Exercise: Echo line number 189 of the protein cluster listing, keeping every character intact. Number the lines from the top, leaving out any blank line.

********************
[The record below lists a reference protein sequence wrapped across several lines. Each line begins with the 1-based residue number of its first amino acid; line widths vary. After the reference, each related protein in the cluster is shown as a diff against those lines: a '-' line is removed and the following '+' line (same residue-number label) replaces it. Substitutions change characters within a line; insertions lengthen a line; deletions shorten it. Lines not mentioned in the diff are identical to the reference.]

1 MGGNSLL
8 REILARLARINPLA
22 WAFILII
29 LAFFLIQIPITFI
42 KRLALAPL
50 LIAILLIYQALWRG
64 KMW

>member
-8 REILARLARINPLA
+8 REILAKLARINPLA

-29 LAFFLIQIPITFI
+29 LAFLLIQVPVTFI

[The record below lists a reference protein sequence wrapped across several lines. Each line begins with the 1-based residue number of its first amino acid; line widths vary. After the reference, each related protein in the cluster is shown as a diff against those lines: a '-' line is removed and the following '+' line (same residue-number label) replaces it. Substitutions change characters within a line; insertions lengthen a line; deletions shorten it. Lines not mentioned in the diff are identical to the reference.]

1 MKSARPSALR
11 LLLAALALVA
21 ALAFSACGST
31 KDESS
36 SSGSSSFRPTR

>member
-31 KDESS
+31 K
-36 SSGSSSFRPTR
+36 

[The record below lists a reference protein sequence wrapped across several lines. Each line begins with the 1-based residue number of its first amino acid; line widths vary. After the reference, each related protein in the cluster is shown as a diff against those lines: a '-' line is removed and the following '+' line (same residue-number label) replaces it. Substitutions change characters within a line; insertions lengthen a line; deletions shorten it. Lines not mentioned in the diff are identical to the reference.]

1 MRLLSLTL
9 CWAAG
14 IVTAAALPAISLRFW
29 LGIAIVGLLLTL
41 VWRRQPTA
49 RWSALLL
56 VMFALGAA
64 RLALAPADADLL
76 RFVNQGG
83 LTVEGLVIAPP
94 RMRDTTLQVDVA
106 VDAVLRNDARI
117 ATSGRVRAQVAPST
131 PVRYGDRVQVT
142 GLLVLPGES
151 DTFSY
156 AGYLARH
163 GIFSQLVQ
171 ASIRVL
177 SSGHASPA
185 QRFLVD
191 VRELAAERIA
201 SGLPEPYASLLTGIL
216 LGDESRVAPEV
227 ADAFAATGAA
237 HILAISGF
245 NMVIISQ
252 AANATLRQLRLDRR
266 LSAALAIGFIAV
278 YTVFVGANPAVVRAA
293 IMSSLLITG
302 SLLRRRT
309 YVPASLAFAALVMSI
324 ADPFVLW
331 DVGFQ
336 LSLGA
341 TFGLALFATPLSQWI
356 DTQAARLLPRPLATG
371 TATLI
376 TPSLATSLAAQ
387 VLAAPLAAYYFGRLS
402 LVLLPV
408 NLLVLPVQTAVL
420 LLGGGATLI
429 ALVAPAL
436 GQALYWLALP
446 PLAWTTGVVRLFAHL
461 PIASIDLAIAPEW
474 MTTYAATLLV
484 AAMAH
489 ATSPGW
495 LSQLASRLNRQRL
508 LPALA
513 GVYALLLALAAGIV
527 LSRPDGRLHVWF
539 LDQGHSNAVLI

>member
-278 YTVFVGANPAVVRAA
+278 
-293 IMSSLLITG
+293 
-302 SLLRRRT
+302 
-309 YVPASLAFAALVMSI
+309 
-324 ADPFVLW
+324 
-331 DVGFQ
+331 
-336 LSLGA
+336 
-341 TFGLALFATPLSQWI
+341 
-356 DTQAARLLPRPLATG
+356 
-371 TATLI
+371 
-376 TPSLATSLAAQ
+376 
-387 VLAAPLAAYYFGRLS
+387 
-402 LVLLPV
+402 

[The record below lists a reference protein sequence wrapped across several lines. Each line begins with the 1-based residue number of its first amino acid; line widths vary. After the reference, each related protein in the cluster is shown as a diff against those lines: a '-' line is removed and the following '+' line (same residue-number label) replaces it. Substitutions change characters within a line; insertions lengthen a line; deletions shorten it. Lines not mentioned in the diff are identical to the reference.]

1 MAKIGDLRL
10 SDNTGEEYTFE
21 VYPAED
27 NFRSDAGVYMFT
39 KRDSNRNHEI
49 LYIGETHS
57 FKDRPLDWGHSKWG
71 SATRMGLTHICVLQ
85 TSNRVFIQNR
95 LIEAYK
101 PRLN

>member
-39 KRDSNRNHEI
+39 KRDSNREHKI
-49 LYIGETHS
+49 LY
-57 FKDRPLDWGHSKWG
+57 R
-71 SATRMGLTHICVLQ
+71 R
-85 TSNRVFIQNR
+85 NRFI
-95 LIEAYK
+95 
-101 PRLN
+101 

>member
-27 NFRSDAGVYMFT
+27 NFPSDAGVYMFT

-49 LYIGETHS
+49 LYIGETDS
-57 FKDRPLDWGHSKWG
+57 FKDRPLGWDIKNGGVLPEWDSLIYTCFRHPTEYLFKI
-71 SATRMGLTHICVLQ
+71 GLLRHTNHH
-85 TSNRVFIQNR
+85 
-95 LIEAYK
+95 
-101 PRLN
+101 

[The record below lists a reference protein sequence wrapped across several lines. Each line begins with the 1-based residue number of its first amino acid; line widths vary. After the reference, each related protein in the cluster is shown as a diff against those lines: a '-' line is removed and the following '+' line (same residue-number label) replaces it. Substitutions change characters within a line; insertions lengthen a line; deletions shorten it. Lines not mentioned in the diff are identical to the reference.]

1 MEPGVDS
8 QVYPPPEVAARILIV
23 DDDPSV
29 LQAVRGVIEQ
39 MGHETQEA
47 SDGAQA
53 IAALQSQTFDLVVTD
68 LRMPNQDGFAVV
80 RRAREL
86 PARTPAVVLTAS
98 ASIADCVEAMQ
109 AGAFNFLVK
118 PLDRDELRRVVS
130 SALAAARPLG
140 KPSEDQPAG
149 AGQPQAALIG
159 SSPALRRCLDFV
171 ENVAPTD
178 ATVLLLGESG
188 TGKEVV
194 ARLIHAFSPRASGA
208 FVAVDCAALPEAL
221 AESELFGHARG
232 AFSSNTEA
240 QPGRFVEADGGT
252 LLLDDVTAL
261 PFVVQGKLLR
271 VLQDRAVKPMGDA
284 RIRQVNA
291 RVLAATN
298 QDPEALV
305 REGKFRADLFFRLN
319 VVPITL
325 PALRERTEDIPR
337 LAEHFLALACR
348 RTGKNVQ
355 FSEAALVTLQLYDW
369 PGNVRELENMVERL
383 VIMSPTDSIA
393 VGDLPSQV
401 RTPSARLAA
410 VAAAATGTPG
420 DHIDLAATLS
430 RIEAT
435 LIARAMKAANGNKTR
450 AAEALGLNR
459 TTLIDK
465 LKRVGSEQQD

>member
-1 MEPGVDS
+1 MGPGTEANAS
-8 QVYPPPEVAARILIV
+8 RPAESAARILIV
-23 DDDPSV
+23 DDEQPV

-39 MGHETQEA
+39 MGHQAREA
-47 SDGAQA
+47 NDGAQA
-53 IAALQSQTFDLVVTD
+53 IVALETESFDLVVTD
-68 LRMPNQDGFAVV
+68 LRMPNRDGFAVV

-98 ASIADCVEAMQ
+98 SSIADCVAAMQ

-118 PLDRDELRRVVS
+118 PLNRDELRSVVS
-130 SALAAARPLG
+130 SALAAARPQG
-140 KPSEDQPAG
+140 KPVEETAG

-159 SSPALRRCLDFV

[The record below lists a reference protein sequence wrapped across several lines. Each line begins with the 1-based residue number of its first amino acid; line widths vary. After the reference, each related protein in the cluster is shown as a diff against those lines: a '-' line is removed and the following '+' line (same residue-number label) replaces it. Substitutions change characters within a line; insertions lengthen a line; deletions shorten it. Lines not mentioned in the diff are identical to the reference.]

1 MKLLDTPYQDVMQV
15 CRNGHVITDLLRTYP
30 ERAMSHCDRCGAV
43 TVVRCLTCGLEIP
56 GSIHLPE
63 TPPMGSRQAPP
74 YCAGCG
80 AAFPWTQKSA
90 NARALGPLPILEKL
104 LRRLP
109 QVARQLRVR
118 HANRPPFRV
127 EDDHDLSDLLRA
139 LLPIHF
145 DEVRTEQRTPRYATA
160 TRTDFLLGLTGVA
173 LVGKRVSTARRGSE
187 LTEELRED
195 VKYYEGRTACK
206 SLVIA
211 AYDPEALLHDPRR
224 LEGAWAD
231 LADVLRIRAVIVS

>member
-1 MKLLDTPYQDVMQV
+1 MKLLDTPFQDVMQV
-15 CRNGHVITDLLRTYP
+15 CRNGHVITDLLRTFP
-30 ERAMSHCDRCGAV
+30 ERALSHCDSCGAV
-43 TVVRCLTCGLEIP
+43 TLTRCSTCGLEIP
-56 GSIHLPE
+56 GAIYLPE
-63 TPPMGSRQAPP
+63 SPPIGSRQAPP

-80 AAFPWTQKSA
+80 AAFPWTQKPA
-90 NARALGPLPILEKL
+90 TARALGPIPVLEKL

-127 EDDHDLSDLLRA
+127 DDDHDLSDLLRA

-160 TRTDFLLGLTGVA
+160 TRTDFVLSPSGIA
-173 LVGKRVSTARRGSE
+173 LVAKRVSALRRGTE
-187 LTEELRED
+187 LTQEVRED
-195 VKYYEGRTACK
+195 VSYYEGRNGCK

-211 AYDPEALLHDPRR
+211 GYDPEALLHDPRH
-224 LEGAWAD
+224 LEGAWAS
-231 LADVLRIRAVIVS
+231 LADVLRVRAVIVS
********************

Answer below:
369 PGNVRELENMVERL